Malik Scott wants to make sure no one confuses his pad work with the flashy but ineffective variety that garners likes and retweets. (Photo by Ryan Hafey)
For the past few months, the former heavyweight coach and current coach has surfaced on social media feeds to work the gloves with his top client, former heavyweight title holder Deontay Wilder. The videos have led some critics to point out that boxing bracket would not help Wilder (42-1-1, 41 KOs) in his upcoming third rematch against Tyson Fury (30-0-1, 21 KOs), which is due out for October Scheduled is 9 at the T-Mobile Arena in Las Vegas. (The fight was postponed from the original July 24th date after Fury tested positive for Covid-19).
Pad work is a staple of boxing, but many trainers and experts (especially the older generation) have criticized the practice for being lightning, not substance, and having no real use in an actual fight. Scott understands the philosophical differences of opinion regarding the drill, but emphasizes that his version with Wilder is strictly functional.
“We live in the Mitt era, where everyone wears gloves and looks good with gloves on,” Scott said on the PBC podcast. “In my opinion, not everyone looks good with gloves on. Everyone just looks like copycats throwing a bunch of punches and slipping and diving in. This will fake consumers that they don’t really know much about boxing, but they see something that looks good and think it is.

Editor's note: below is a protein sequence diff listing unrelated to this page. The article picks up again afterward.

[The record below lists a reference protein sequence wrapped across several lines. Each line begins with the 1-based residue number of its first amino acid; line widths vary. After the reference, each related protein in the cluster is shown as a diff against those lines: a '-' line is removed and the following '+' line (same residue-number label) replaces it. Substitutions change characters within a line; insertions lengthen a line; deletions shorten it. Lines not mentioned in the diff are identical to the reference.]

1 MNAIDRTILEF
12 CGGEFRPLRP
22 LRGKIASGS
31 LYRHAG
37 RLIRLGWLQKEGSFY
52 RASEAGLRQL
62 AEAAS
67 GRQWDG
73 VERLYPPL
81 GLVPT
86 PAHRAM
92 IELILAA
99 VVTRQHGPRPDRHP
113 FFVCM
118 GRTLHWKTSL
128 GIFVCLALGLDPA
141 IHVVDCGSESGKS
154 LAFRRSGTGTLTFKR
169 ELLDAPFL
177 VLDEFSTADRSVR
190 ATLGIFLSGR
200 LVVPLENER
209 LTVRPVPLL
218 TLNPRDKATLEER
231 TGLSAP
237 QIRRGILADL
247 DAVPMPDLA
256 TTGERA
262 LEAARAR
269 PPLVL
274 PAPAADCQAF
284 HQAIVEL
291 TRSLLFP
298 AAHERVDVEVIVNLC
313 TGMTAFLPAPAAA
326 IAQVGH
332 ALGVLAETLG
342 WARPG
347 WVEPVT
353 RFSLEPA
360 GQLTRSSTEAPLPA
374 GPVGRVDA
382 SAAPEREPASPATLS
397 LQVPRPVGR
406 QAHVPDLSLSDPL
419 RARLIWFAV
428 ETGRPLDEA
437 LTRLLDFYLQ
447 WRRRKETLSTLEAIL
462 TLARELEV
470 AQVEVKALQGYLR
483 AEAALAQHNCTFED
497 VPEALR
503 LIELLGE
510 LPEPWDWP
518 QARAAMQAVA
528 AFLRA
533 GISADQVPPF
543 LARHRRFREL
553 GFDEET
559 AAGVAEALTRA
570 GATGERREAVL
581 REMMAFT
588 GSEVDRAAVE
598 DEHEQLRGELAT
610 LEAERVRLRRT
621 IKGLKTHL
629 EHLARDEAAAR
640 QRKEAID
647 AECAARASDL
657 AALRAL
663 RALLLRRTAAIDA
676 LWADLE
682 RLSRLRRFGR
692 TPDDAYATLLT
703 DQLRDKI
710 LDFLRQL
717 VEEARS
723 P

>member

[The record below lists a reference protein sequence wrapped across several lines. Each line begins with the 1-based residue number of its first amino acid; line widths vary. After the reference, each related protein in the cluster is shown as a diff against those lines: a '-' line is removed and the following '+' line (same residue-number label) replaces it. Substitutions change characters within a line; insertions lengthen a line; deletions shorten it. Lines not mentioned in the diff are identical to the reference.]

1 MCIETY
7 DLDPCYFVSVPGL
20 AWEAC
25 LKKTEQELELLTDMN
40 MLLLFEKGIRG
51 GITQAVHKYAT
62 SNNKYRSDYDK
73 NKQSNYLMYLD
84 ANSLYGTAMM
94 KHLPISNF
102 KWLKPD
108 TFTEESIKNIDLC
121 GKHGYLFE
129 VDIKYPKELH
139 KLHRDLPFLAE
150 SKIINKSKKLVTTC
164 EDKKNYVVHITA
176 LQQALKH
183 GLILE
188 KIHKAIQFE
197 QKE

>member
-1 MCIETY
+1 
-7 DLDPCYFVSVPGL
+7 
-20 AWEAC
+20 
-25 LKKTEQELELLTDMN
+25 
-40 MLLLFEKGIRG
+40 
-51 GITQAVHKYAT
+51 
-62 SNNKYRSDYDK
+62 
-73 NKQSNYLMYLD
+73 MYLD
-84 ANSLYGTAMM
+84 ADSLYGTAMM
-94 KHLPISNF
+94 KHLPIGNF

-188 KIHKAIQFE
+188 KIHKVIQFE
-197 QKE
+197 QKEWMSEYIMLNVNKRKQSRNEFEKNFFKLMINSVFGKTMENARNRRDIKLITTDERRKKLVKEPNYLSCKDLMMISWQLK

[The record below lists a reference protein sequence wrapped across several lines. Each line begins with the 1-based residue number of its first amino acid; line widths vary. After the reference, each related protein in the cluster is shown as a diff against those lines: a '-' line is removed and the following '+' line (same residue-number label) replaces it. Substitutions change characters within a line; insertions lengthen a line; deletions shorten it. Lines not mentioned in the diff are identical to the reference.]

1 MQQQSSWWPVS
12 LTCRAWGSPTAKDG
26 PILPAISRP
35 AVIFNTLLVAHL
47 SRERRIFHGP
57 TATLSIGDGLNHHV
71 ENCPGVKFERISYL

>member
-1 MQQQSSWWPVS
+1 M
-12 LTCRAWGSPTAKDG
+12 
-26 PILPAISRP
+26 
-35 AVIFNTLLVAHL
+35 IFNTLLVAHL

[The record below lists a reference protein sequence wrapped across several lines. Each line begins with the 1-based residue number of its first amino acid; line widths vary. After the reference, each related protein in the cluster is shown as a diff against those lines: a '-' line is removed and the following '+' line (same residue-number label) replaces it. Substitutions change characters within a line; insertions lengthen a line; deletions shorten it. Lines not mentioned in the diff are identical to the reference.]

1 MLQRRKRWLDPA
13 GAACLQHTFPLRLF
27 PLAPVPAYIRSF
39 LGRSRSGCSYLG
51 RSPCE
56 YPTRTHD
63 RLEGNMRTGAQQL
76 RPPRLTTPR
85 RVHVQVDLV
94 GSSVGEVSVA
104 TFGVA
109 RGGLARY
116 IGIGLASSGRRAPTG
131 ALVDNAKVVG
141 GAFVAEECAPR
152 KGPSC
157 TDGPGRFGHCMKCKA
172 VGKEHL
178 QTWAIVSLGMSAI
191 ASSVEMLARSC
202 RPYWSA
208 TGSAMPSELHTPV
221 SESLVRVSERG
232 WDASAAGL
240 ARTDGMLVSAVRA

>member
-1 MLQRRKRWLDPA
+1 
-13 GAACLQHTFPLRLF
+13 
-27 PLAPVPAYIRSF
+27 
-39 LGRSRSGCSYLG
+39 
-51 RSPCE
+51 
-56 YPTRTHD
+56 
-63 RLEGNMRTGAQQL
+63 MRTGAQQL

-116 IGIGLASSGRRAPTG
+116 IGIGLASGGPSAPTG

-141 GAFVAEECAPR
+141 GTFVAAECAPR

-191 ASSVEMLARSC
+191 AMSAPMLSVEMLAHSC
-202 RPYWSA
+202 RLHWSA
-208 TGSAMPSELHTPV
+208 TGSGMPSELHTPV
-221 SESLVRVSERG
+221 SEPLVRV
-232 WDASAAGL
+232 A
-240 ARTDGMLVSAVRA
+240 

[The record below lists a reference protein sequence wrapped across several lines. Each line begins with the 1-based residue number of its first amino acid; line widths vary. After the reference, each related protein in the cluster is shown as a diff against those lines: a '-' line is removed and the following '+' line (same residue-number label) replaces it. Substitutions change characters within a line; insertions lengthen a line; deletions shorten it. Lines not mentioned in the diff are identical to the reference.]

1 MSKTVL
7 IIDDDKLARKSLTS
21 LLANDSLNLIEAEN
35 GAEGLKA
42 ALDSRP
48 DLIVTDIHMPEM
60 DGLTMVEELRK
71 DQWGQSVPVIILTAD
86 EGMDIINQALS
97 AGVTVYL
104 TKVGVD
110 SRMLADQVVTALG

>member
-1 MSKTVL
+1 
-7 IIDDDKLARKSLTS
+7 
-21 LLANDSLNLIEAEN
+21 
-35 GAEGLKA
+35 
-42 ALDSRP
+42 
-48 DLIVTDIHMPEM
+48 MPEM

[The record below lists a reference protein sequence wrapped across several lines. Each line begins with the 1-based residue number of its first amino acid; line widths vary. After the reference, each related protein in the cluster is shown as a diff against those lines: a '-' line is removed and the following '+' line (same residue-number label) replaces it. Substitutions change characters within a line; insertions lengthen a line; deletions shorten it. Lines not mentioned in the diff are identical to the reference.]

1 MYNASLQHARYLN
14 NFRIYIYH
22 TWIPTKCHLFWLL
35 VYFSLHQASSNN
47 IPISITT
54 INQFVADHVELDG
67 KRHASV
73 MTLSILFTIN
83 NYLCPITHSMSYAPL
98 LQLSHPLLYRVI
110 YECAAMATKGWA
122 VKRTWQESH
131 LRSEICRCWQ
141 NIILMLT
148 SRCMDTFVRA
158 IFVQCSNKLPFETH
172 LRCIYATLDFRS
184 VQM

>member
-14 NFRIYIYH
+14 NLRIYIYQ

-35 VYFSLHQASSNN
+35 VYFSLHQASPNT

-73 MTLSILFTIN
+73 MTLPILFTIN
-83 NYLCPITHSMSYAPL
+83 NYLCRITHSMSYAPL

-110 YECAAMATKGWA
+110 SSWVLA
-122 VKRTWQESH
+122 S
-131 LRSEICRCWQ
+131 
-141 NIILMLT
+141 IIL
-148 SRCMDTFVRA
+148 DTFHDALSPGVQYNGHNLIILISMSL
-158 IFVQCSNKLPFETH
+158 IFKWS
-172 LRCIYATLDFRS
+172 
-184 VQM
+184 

“My and Deontay’s pad work is not fabricated pad work at all. We don’t look like Roger and Floyd Mayweather on the pads. We make enough combinations that he made before, we just make it more consistent, sharper, more surgical behind it, and we just do that and work. “
In addition to his Hall of Fame recognition, Mayweather is known for working with his late Uncle Roger to produce aesthetically pleasing, fast-firing combinations on the gloves that have inspired the exercise habits of an entire generation of amateur boxers and professionals. However, Scott says Wilder’s size and power require a more measured method.
“I don’t have Deontay throwing 18 combinations, four pivots, 18 slips – this is not what I do, this is not what we do,” said Scott. “I let him do enough things that he actually does in fights. I just let him do more because he’ll do it more when he’s in the trilogy with Tyson Fury. Do you understand what i am trying to say?
“Nothing in our work is made up. First, Deontay doesn’t really like all of the fabricated pad work. He’s not that fighter. And as a trainer and student of the game, I know the kind of fighters I train. I don’t train welterweight. I don’t train someone who has 200 strokes per lap. No, I’m training the most dangerous puncher in the history of the sport. His single hit is the equivalent of most people’s 10 hits. His two strikes are equivalent to most people’s 13 strikes. If I have Deontay with a combination of four strokes, that’s realistic because sometimes he throws four, five, six stroke combinations. ”